Davis stressed the historical importance of Emancipation Park and its founders who were former slaves – Rev. Jack Yates, Rev. Elias Dibble, Richard Brock and Richard Allen. The four men raised $800 to purchase the park land to honor their newfound freedom.
Davis said attending the rededication activities is one way Houstonians can recognize the city’s history and history-makers.
“They need to be there to celebrate the cultural recognition of freedom,” Davis said. “We’re celebrating what the Colored People’s Festival and Emancipation Park Association did only six years out of slavery. We’re celebrating the audacity of their inspiration. We’re celebrating the fact the people have used Emancipation Park since 1872 and that land, that plot, hasn’t moved.”
Lisa Johnson, interim director of HPARD, said Emancipation Park is important because of the history behind its creation, and that the park will take its place among the best properties in the country.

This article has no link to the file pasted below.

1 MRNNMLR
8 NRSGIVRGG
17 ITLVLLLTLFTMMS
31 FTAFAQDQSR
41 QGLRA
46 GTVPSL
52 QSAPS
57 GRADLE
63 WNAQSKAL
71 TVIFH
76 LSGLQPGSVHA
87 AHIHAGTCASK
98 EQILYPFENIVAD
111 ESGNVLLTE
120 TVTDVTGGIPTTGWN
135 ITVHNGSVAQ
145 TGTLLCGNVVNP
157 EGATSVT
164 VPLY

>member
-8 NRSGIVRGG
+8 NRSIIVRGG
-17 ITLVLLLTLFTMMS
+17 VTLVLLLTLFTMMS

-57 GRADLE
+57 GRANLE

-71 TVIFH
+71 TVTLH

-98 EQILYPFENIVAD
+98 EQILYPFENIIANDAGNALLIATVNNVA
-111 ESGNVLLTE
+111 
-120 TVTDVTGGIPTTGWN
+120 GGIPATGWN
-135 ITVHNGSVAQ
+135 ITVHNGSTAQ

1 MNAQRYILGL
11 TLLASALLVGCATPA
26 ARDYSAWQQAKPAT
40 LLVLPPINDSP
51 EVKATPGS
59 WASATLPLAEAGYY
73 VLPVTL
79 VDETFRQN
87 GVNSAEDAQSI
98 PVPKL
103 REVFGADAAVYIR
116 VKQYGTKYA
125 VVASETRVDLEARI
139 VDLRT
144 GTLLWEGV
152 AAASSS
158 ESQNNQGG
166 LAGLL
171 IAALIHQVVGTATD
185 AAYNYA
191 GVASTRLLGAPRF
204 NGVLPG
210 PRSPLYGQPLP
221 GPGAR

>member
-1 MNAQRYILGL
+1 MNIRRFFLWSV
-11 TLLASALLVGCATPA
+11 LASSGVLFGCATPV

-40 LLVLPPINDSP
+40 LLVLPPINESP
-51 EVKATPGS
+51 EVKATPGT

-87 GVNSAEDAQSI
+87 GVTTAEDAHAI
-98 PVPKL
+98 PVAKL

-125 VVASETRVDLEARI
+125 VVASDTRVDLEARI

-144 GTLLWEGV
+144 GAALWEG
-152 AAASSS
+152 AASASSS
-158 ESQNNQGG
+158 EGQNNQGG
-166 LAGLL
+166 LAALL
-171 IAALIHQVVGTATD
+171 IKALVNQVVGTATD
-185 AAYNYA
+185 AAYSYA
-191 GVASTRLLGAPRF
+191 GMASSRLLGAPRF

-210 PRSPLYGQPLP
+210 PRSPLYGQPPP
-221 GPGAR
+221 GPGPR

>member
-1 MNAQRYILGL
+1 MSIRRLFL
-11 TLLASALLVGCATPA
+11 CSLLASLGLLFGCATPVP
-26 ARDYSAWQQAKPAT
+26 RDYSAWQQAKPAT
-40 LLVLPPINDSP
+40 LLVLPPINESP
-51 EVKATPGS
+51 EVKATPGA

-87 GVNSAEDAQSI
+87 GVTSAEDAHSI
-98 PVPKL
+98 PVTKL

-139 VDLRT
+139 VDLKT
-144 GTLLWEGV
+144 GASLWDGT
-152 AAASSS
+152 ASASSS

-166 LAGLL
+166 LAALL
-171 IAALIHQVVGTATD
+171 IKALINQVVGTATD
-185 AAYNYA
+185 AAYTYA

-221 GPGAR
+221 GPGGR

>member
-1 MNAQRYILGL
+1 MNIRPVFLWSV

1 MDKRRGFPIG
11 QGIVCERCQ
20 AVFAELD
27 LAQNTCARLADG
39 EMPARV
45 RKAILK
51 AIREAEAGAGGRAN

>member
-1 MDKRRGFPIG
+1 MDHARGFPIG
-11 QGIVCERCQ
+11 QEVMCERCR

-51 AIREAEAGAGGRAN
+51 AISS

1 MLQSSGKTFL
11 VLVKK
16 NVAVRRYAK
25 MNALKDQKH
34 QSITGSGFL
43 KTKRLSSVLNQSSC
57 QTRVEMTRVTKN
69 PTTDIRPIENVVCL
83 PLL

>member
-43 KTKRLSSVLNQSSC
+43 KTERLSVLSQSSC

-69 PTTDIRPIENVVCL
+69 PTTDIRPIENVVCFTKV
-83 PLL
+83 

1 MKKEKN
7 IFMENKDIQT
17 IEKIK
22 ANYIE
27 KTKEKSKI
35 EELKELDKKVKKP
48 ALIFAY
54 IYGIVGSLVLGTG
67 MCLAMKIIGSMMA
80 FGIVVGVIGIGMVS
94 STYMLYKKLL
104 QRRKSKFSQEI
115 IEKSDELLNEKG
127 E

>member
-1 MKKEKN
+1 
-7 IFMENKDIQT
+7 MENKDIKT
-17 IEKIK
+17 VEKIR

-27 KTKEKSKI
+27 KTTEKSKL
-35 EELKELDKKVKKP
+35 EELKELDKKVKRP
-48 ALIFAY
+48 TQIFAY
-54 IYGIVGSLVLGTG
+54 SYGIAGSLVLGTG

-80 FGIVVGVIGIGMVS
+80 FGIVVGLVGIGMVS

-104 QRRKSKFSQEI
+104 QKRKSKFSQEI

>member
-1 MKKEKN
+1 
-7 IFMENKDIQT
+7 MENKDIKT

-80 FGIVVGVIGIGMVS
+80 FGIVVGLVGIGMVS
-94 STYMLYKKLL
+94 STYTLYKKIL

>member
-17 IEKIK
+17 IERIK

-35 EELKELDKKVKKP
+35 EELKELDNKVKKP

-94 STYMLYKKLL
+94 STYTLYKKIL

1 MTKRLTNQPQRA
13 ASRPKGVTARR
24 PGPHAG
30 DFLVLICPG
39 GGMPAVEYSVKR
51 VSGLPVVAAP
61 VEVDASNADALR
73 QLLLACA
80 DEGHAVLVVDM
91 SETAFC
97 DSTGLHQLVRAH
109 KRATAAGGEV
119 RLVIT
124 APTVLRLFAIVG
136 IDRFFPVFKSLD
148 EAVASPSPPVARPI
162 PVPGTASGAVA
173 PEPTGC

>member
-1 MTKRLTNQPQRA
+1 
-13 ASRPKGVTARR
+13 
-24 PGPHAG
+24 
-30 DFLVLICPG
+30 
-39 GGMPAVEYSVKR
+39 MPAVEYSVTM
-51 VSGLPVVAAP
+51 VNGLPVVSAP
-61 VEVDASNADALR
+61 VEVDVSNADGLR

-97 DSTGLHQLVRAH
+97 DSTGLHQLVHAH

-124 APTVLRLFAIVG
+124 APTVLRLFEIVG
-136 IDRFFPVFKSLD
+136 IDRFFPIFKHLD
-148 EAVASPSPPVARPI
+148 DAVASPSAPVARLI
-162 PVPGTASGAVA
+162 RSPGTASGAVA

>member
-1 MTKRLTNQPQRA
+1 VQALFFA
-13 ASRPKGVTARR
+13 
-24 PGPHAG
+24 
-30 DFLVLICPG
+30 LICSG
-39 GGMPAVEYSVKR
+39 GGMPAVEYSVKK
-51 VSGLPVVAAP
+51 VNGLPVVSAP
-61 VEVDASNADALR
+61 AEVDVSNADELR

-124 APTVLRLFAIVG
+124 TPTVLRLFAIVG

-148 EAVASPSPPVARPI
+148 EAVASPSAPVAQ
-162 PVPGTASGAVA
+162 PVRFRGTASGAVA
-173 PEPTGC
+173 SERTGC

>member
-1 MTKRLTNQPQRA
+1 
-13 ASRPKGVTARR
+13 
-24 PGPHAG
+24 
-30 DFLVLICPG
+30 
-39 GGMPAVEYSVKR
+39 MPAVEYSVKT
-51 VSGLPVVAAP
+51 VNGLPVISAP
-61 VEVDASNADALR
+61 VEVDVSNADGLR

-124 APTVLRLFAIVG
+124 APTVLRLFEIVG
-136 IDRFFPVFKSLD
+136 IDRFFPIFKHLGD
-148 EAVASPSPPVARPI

“We offer our thanks to the founding fathers who boldly embraced their future to purchase this land long before the city created a parks department,” Johnson said. “We also offer our thanks today to all of our partners, to future park users and to all the visitors that we believe will come to visit Emancipation Park. We hope they will all cherish and embrace the history and beauty of the park.”
Park features numerous improvements
Emancipation Park is designed to be functional and beautiful. Improvements include: